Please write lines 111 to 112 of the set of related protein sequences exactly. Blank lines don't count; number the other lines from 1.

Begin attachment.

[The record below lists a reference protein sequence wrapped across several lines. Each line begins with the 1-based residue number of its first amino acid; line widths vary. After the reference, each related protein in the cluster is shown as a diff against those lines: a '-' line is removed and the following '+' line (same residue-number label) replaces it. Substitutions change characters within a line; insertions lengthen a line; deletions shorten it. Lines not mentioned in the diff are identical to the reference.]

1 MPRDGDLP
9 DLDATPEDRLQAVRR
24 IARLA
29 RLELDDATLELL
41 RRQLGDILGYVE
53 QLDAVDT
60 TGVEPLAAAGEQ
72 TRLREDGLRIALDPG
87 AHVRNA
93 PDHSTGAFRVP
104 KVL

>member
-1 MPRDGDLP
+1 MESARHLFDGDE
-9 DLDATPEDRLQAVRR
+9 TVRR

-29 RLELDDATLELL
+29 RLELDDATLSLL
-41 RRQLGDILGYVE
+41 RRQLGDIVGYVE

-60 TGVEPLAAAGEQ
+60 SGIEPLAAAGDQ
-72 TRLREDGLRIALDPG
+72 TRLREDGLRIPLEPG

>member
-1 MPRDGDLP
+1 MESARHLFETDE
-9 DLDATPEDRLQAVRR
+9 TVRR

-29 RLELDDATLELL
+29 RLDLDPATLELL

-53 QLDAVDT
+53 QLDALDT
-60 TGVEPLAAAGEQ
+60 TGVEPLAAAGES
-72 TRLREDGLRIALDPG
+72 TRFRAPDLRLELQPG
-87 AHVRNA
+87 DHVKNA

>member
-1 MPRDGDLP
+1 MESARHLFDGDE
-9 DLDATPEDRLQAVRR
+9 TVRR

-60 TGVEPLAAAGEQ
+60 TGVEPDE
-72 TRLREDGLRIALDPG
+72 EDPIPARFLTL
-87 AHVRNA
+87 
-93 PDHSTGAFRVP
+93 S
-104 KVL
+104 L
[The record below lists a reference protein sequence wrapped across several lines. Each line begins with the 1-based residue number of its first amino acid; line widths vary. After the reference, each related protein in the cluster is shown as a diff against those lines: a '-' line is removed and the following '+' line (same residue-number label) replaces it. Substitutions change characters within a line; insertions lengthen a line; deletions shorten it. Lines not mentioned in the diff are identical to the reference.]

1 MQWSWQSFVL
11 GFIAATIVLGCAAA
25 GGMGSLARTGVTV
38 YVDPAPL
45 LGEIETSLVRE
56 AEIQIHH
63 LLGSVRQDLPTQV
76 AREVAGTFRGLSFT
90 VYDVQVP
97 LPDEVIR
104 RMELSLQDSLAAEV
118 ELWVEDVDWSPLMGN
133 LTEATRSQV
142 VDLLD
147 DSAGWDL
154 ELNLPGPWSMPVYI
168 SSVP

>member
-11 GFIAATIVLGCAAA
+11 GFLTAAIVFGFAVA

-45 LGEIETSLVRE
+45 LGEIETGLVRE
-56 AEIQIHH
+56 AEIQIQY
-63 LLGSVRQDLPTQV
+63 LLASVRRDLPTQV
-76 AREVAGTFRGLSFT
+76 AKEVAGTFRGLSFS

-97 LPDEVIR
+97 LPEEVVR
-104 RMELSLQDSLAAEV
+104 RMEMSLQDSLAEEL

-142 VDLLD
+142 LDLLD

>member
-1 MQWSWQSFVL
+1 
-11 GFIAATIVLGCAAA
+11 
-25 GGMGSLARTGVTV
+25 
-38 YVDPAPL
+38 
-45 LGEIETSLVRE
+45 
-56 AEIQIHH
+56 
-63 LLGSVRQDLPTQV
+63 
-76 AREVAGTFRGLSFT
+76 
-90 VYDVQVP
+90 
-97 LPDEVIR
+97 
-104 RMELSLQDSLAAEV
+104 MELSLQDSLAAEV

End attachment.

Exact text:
+97 
-104 RMELSLQDSLAAEV